In those first few days, while the ship was still aground, experts began to make some dire predictions. Lloyd’s List, for example, provided data to show that trade worth an estimated US$9.6 billion was being held up every day. This equated to about US$400 million per hour. Analysis by Allianz Global Corporate & Specialty indicated that the impact on trade growth could be a reduction of between 0.2% – 0.4%. It is actually difficult to make sense of these figures — do they represent an actual loss or are they merely a measure of the values affected?
These figures were repeated, without real analysis, by the world’s press — largely because they gave further impact to their stories — and few people were therefore surprised when the Suez Canal Authority (SCA) presented an initial claim of US$916 million. This amount included significant claims for “loss of reputation” and a “salvage bonus”. It fitted the narrative that this was a “catastrophic” incident.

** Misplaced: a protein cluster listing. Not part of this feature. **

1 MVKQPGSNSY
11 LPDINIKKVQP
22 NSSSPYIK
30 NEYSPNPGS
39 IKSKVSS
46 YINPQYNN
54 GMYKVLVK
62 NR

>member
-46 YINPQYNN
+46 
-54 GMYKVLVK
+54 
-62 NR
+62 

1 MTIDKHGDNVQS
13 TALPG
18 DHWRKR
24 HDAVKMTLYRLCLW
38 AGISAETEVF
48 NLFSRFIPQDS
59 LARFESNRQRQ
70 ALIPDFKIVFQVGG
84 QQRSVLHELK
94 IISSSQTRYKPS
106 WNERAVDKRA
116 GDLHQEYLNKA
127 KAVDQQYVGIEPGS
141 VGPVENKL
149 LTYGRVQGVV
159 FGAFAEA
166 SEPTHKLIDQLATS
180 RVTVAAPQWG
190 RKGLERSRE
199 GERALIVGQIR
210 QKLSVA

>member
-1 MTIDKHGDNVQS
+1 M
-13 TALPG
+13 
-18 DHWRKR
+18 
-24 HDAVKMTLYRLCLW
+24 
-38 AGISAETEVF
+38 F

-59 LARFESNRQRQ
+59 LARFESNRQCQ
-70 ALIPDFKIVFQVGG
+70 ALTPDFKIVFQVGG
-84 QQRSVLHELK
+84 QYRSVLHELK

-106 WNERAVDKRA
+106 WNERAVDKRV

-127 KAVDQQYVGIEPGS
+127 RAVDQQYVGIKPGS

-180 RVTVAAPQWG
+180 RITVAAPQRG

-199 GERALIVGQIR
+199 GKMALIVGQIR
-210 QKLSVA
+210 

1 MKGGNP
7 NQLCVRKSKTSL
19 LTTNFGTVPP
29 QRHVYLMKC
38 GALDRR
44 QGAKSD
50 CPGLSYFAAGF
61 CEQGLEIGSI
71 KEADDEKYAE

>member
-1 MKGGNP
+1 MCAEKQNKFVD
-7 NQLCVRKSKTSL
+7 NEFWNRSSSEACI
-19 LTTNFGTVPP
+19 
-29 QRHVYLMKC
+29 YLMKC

The negotiations with the SCA to allow the ship to continue her voyage were clearly difficult. The UK P&I Club insuring the Ever Given's owner for third-party liabilities announced on July 7 that a formal agreement with the SCA had been reached. The Ever Given left its Bitter Lake anchorage that had lasted over three months after the initial grounding, and arrived in the Port of Rotterdam, Netherlands, on July 29 and the Port of Felixstowe, in the UK on August 3.